In our first book review we look at the forthcoming autobiography from soul funk legend Charles Wright who recounts his childhood years living in Clarksdale Mississippi during the era of segregation.
In 1970 the soul/funk standard ‘Express Yourself’ was released on Warner Brothers Records, reaching #3 on the Billboard Hot 100 singles. The song has gone down in music history as one of the most played soul records of all time, as well as being covered and sampled countless times by acts from N.W.A to Labrinth. As with these classic songs, often the original creators go without due credit, and this is definitely the case with Charles Wright. Wright, along with the 103rd Street Rhythm Band crafted this timeless hit, but most outside of the soul community probably won’t know his name. But now Wright is seeking to change that with his new autobiography, Up From Where We’ve Come.
However, if you’re looking to learn more about how Wright fell into music and developed songs such as ‘Express Yourself’ you might be a bit disappointed to find that this book does not cover this at all. In the prelude to the book, Wright states that this book will, hopefully, be the first in a series of books telling his life story. This first one recounts Wright’s childhood growing up in Clarksdale, Mississippi in an era when Jim Crow reigned supreme.
It’s worth at this point detailing some of background to Wright’s book. Born in 1940 in the Deep South, Wright grew up in an America segregated by race. Although the Union had won the Civil War the century previously, a war fought over the slave system that had made Southern white landowners rich, and the slaves were supposedly given their freedom after emancipation, for many very little had changed by the time Wright was born. Slavery was replaced by another form of servitude, namely sharecropping. Now, instead of slaves being owned by the landowners, the landowners would provide some of their land to the newly ‘freed’ blacks, as well as poor white farmers, along with some rudimentary housing, equipment and maybe even a mule; a local merchant would provide the farmer with credit to purchase food and supplies. In return, at harvest the sharecropper would take a share of the crop produced; the sharecropper would take the rest, minus anything else was owed.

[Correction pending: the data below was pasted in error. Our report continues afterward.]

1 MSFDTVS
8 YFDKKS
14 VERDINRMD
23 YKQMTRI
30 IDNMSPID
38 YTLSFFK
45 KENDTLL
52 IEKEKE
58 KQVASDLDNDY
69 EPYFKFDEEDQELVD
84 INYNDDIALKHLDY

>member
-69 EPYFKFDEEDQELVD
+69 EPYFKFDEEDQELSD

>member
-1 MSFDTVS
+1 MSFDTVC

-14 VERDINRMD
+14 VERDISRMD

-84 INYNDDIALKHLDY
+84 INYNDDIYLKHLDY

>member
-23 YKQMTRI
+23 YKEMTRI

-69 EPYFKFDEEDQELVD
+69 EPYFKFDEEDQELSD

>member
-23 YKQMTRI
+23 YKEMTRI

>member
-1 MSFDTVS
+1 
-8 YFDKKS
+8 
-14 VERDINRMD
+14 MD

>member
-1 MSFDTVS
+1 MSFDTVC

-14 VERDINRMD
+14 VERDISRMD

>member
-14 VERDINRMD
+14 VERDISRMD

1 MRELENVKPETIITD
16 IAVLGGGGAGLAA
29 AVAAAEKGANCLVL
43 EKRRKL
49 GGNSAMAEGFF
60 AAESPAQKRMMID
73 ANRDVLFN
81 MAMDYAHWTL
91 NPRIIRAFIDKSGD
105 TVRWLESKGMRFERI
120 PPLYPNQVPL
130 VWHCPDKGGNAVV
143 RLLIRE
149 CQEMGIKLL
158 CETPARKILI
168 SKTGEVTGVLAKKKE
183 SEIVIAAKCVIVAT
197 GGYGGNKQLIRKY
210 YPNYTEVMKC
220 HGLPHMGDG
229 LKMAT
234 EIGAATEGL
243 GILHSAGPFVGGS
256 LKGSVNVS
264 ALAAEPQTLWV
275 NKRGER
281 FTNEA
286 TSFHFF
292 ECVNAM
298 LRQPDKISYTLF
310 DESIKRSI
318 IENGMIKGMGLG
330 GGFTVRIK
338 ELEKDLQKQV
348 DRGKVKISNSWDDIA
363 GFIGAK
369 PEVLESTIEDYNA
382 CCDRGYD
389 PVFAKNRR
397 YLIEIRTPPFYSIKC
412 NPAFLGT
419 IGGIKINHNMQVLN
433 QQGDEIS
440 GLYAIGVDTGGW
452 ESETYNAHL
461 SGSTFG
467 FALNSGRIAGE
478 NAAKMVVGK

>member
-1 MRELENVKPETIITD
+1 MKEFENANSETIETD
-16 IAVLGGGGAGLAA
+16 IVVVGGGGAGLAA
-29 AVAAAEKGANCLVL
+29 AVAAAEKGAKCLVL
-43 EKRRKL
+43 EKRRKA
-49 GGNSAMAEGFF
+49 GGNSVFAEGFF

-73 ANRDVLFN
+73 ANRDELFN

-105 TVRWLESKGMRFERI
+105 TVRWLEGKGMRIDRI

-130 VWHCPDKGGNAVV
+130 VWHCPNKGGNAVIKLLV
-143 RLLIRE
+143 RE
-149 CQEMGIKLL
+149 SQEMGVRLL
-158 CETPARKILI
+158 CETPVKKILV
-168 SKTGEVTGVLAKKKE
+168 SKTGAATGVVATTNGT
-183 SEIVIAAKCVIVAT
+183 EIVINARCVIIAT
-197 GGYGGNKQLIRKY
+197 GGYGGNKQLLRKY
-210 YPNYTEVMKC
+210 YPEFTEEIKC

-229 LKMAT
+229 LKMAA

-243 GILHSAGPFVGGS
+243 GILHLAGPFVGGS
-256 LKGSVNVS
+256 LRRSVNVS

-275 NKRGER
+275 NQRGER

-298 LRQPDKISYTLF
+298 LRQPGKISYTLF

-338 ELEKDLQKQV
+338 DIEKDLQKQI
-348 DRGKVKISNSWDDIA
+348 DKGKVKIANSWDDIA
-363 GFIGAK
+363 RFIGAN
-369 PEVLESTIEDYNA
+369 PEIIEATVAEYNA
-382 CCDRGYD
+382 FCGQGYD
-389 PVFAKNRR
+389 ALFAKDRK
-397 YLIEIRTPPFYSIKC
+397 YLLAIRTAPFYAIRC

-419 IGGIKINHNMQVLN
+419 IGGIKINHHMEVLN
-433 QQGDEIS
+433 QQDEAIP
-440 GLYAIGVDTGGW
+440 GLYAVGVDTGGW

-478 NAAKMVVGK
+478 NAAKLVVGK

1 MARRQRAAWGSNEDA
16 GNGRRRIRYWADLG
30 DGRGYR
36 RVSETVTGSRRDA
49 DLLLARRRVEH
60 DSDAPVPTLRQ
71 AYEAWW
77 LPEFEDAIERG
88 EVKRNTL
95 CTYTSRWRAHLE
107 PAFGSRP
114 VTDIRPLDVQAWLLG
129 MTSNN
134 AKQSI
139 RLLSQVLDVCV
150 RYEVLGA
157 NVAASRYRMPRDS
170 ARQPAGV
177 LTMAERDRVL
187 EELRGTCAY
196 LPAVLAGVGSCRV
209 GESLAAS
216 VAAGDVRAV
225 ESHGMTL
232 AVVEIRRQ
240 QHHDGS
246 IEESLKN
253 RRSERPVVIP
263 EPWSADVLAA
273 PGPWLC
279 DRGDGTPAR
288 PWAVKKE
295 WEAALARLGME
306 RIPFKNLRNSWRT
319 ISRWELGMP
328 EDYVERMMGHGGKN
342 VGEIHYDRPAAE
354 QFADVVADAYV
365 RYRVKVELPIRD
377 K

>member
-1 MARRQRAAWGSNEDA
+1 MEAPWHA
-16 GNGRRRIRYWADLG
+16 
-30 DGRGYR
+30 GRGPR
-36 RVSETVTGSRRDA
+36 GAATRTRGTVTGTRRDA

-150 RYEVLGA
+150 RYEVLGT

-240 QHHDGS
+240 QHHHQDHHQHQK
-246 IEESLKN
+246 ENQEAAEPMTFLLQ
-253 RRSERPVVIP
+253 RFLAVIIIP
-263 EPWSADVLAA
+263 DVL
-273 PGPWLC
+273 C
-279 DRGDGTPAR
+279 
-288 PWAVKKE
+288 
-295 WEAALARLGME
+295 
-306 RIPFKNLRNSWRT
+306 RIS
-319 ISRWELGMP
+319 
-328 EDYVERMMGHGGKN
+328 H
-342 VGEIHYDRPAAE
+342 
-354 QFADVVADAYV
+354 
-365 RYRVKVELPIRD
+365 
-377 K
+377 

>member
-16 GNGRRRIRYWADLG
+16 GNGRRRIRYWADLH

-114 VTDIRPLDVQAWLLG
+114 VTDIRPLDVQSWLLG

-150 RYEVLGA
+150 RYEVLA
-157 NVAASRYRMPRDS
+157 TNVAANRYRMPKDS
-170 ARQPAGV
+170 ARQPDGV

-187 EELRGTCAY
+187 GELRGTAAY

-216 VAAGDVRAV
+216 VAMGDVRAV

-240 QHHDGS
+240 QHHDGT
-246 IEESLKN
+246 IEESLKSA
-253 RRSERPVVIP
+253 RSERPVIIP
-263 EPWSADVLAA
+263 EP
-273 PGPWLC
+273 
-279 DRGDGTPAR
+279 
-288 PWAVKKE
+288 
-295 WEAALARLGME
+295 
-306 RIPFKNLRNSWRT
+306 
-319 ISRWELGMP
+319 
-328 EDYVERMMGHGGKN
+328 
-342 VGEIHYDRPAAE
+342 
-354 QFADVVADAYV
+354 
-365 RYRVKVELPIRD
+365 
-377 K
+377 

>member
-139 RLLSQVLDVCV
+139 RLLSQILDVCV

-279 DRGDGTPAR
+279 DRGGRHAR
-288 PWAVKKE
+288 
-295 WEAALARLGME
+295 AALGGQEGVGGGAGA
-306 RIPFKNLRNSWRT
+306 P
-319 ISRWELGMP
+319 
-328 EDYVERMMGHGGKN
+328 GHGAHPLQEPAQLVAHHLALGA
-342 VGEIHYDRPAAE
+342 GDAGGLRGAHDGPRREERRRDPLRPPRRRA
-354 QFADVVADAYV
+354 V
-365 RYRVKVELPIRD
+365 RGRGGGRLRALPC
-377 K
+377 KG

This was the arrangement that Wright was born into. Both his parents and his older siblings would work the cotton fields, picking upwards of one hundred pounds of cotton a day depending on the harvest. Despite growing up in what we could call today abject poverty, Wright makes no claim to have an unhappy childhood; in part this is probably down to the efforts his parents made, particular his mother, in providing him and his siblings with whatever they could to make their lives marginally better.
Wright spent the first ten years of his life in Clarksdale on various farms and in various shacks provided to the family by the landowners. The Wright family spent most of the decade on land owned by a Mr Miles, a God-fearing man who didn’t share his Christian brotherly love with Wright’s father. Similarly, the local merchant, a Mr Brookings, was abusive and racist towards the Wright family; yet economics would always trump racism, for Mr Brookings needed trade with the large Wright family to make any money for himself.